The audio/visual upgrade of the first two titles does more than enough to disguise their low fidelity heritage, and simply allows you to enjoy the elements of their design. Returning to these titles highlights how stale many of today's first person shooters have become, the steady sprint-less run forcing you to move deliberately, balancing energy weapons which deplete shields against conventional guns that deliver powerful headshots, and the clever mix of varied enemies whose intelligence actually increased at high difficulties is a well concocted mix of features that, even today, we still rarely see in new releases.

    Halo: The Master Chief Collection

    With 3 of these campaigns to work through (sorry 343, just keepin' it real) it certainly has softened the blow of the frustrating multiplayer issues which still make matchmaking a rarely successful chore. Halo: Nightfall provides another distraction, but is still confusingly being dripped out in weekly morsels, a fact that had somehow passed me by prior to release. I had assumed Nightfall would be delivered a la House of Cards or Orange Is The New Black, and present similar binge watching potential; instead, the series is released like we’re still living in 2001.

    So far Nightfall follows in the footsteps of the previous mini series Forward Unto Dawn, weaving a new set of characters into the familiar universe in a competent - if slightly generic - style. Promising to connect Halo 4 with Halo 5: Guardians it remains to seen how significant the series will become. The Master Chief Collection continues to tease me with its promise of bountiful content, yet 10 days out and we’re still waiting...

    Day 14

    As a Halo fan this has been an excruciating two weeks. from the high of the pre release reveals showing off the spectacular remastered footage of Halo 2; with Blur's stand out cut scene work imagining the universe better than I could have hoped and the classic maps from the series' multiplayer heyday given new life, to the slowly deflating lows of post release which has been plagued by ongoing matchmaking and even some single player issues.

    Each day has been the same ritual, boot up The Master Chief Collection, perhaps download another patch, try multiplayer and invariably experience any number of issues including long waiting times, uneven teams and frequent disconnects and then fall back into the solace of single player. The stark reality of the situation was bought into full view within an update from the Head of 343 Industries, Bonnie Ross, wherein she offers a personal apology and promises to "make good" with all the Halo fans. Among all this was one line that rang out particularly clearly for me.

    Halo: The Master Chief Collection
    "We are planning multiple server-side tweaks and game content updates over the coming weeks."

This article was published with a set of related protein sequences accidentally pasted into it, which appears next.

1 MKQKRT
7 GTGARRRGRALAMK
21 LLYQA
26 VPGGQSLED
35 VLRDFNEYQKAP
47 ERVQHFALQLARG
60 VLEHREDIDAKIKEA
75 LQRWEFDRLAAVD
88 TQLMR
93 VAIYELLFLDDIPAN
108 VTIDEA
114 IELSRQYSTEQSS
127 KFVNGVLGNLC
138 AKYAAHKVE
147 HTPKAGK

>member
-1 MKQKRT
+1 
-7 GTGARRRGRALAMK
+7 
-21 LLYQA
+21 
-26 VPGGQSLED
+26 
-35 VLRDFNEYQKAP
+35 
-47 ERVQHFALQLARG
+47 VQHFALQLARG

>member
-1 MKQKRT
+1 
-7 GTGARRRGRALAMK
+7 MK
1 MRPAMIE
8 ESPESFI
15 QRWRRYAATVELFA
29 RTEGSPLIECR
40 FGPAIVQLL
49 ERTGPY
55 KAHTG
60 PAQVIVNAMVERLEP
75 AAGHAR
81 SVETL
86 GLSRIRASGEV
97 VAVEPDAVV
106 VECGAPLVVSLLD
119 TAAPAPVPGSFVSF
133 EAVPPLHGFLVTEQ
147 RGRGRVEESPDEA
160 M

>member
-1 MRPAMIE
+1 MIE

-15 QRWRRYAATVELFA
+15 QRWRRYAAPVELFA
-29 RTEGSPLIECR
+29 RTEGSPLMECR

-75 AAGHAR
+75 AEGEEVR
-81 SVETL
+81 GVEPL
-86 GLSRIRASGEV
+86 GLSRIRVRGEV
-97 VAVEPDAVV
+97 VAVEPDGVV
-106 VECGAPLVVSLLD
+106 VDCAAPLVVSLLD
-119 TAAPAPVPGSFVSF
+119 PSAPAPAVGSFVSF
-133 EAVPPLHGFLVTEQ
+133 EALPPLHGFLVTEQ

Weeks. Not hours, not days, Weeks. In that moment, the true promise of the Master Chief Collection died. This review was never going to be about how well the various games included in the package played or looked, as good as those elements are, this collection was meant to be more than that. This could have a been a tribute and resurrection all at once. Across the internet people were ready and willing to play Halo again, this was the perfect excuse to return and reignite a community left stagnant after years of erosion from Call of Duty, Battlefield and everything else that came after it. In the world of gaming, especially the genre of First Person Shooters you only get one shot.

    They missed.

    After two weeks of waiting, in a release window which has a plethora of options which are both functional and entirely less frustrating, people are simply moving on, the opportunity to hook people back into the multiplayer loop has faded away. Which unfortunately seems to be the legacy this release has created. My favourite quote of the Halo series seems more appropriate than ever...

    "Spartans don't die, they're just missing in action"

    Halo: The Master Chief Collection


    OUT OF


    • Archives franchise on current gen
    • Excellent anniversary remakes
    • Great value


    • Broken multiplayer
    You own this Total 4
    You want this Total 3
    You had this Total 0

    Halo: The Master Chief Collection Xbox One Rolling Review

    As a Halo fan I am still glad I own it, at the very least it archives one of my favourite franchises in updated form on my new console, a treat I will continue to pick through at my leisure and enjoy for years to come. In time perhaps multiplayer will enter a usable state, no doubt with a core community keeping it alive; Halo 2's perpetual P2P matches remaining alive weeks after the shut-down of the original Xbox Live servers was proof enough the series will survive. The Master Chief Collection however promised more than just survival, it promised revival.

    Unfortunately The Master Chief Collection is still missing in action.

    Suggested retail price when reviewed: £44.99

    The Rundown









    Single Player